DEAR JOAN: Is there a way to prevent the black mold that shows up on hummingbird feeders?
I clean the feeder every time I fill it, but the mold persists.
Rada Ford, Mountain View
DEAR RADA: Mold can be an unfortunate byproduct of the sweet nectar we feed hummingbirds. It can be worse in the summer when high temperatures may make the nectar spoil and encourage mold growth.
To reduce the chances of mold, make sure you’re not giving the hummers nectar that is too sweet. The recommended formula is 4 parts water to 1 part plain, white sugar.
On hot days, try hanging the feeder in the shade and keep an eye on the solution. If it starts to turn cloudy, replace it immediately. When temperatures are regularly above 90 degrees, you should change the nectar every couple of days.
If you’re having a recurring issue with mold, make sure you clean the feeders thoroughly. That means soaking them in a mild solution of bleach or cleaning them with vinegar. Try soaking them in your preferred cleaning solution for an hour, then rinse them well. It’s a good idea to let the feeder dry completely before refilling it.
You might also want to invest in a stiff bottle brush to clean all the parts of the feeder, including the feeding tubes and flowers. Stores that specialize in wild birds will have special brushes for just this chore.
Mold can sicken the hummers, so it’s imperative that you keep the feeders as clean as you can.
DEAR JOAN: We have a 5-year-old miniature poodle who loves people when we walk, but will bark and get aggressive when we meet other dogs while walking.
When she was a younger dog, she would enjoy meeting other dogs, but not now. What can we do to stop this from happening over and over?
DEAR TIM: It might be that your dog has become overly protective of you and wants to keep you safe from other dogs, whether you need that protection or not.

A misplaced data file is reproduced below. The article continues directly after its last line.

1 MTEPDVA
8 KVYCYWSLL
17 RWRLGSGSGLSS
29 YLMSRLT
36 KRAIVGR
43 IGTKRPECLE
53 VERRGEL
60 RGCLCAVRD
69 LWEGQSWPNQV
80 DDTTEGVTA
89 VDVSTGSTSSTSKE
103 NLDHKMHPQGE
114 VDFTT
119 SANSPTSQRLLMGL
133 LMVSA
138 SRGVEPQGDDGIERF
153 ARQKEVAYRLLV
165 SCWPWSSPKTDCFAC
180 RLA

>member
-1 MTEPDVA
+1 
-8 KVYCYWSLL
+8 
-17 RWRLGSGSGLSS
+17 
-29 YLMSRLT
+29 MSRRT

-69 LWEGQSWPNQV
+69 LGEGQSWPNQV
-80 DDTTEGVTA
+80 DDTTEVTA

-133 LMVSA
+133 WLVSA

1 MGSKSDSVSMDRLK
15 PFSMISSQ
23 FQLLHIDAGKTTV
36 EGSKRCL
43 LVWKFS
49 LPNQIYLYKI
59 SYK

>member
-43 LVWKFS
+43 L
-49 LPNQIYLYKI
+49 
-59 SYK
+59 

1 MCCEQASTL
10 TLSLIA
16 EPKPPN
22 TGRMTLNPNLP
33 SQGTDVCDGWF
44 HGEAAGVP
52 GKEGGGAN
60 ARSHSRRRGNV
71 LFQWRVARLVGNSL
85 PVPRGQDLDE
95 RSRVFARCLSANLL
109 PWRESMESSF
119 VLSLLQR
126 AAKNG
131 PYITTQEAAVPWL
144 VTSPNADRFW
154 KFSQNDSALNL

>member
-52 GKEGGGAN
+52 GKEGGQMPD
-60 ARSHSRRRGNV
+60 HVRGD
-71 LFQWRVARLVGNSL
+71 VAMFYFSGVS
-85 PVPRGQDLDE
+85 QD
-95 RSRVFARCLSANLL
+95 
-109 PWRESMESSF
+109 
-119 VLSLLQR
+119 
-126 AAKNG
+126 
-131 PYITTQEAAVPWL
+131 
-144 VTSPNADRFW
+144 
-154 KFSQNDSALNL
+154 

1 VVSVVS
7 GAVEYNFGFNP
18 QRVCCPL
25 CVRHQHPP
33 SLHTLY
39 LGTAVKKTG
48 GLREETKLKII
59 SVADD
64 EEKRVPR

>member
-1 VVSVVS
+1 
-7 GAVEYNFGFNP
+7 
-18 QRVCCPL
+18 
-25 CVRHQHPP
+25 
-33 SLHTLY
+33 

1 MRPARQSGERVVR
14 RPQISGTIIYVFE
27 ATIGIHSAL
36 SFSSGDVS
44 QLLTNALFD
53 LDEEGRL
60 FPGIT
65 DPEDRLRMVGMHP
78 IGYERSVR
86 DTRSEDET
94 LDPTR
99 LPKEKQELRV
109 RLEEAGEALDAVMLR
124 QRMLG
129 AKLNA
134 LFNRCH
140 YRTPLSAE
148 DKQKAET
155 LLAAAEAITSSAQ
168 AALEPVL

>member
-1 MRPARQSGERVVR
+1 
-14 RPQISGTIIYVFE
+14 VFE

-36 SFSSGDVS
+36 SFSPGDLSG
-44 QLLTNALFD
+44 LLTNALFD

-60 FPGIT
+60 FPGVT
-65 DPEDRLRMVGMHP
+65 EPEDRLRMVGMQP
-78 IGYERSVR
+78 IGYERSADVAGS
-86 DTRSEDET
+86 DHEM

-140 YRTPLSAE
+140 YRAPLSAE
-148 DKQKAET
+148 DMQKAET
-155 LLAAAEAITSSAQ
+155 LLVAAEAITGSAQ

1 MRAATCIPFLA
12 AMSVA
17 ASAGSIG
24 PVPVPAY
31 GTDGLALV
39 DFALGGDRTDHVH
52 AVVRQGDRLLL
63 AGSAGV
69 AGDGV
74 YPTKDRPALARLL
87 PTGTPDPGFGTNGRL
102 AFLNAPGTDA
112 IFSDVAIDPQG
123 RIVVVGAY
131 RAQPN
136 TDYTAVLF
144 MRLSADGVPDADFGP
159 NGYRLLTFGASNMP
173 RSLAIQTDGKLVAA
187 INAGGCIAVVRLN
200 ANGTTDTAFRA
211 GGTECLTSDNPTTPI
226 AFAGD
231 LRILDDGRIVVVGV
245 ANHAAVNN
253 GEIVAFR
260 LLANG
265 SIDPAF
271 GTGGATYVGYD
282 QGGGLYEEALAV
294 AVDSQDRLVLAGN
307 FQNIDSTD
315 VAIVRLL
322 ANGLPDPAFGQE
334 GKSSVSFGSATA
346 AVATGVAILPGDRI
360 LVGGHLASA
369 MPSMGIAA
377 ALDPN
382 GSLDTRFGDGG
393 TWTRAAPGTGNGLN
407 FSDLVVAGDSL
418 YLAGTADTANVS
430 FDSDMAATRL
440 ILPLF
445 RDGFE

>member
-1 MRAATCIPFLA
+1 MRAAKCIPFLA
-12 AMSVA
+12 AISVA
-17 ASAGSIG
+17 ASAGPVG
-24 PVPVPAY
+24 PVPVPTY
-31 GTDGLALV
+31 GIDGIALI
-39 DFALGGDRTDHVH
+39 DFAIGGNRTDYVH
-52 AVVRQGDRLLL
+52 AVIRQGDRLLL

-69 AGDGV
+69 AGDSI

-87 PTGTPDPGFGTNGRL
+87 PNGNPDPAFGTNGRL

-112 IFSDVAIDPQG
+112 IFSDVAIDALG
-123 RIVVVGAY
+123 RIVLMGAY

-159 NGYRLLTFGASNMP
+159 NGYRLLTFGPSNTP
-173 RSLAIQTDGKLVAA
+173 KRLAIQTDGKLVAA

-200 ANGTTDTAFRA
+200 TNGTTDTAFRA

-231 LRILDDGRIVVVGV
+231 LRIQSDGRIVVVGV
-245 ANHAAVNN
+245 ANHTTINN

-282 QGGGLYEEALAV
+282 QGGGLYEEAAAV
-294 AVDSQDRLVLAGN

You might want to hire a professional to help you with the training, but the basic idea the experts recommend is to distract your dog and put her attention on you, not the other dog.
Teaching your dog to heel and other basic commands will help with this task. You also need to be aware of approaching dogs so that you can take action before your dog even notices the other animal.
The best way to avoid the barking or aggression is to change direction and move away from the approaching dog. This isn’t always practical or possible and doesn’t really address the behavior, but it can make walking your dog more pleasant.
Whenever you see another dog, get your dog’s attention by calling to her, having her heel or sit, and giving her a treat. Continue the distraction and treat-giving until the other dog passes, then put the treat pouch away. She eventually will connect the appearance of a strange dog with getting treats. Once she becomes accustomed to allowing another dog to pass without barking, you can substitute praise and pets for the treats.
It will take practice and patience, but it will eventually pay off.
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Author: Joan Morris